Metabolic and Endocrine Disorder Studies

Older horses are far more prone to developing metabolic conditions such as equine Cushing’s disease (also known as pituitary pars intermedia dysfunction, or PPID) than their younger counterparts, says Elzinga. As many as 20% of senior horses suffer from PPID, which can set off a long chain of other health problems. These horses can also suffer from hyperinsulinemia (when blood insulin concentrations rise above normal range), but whether it’s a sign or side effect of PPID is still unknown.

Because diet is the primary management tool for these diseases, researchers have been studying senior horse digestion and the role of a particular hormone in aging horses.

1. Senior horses digest just as well as younger adult horses

Researchers at Michigan State University, in East Lansing, and the WALTHAM Center for Pet Nutrition, in Leicestershire, U.K., evaluated how healthy stock-breed mares of varying ages digested nutrients. Each horse consumed one of three different diets over a six-week period, and the scientists investigated a large range of digestion parameters.

What they found Unlike humans, most horses maintain their ability to properly digest nutrients deep into their senior years.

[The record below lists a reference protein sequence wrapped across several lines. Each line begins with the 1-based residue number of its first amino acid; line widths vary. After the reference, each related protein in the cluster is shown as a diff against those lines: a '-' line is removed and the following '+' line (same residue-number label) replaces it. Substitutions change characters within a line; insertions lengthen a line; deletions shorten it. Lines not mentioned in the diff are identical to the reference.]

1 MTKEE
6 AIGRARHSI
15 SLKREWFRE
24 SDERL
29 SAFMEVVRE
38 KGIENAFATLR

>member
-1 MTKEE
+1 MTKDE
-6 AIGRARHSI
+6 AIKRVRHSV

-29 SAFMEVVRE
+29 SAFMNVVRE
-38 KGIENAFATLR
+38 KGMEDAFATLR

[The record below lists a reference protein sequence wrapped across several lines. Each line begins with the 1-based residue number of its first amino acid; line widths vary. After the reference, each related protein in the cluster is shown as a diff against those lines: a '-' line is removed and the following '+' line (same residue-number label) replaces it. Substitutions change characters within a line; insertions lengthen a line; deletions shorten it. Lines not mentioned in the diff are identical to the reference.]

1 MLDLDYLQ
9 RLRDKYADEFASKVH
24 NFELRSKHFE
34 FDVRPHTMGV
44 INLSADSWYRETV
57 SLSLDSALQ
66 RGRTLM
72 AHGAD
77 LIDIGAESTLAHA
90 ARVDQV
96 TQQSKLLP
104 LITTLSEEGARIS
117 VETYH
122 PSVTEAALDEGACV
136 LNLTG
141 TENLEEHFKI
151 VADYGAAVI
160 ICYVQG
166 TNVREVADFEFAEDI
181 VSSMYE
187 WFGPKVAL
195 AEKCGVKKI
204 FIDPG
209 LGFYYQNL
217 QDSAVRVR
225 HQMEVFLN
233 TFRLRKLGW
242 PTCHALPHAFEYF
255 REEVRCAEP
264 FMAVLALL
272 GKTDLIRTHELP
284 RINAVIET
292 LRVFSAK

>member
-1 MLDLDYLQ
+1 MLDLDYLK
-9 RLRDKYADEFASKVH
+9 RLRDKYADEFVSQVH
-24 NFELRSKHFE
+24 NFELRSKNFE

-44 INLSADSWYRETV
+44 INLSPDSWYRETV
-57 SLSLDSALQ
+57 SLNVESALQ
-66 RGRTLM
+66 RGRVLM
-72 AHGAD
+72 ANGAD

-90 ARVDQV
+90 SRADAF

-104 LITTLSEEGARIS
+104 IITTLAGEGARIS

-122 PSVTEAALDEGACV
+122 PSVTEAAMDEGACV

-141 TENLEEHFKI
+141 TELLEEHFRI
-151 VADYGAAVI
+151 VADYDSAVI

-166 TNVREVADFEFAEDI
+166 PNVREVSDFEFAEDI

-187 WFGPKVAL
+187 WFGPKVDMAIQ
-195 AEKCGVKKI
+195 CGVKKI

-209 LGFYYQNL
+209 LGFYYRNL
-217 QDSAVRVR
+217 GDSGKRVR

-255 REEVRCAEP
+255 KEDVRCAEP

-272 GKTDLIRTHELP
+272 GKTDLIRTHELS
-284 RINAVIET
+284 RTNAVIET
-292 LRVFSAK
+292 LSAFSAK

Why this study is important Many owners find feeding older horses challenging, especially those that tend to lose or gain weight too easily. Understanding digestibility in senior equids can help us establish a proper diet for this population. “A lot of older horses have compounding problems that might mean they need some changes in diet,” says Elzinga, who was the lead researcher on this study. “But if they’re healthy, they can just keep eating whatever other adult horses are eating.”

Story continues in the September 2015 issue of The Horse: Your Guide To Equine Health Care. Subscribe now and get an immediate download of the September issue to learn more about recent studies on soft tissue injuries and inflamm-aging.

About the Author

Christa Lesté-Lasserre, MA is a freelance writer based in France. A native of Dallas, Texas, Lesté-Lasserre grew up riding Quarter Horses, Appaloosas, and Shetland Ponies. She holds a master’s degree in English, specializing in creative writing, from the University of Mississippi in Oxford and earned a bachelor’s in journalism and creative writing with a minor in sciences from Baylor University in Waco, Texas. She currently keeps her two Trakehners at home near Paris. Follow Lesté-Lasserre on Twitter @christalestelas.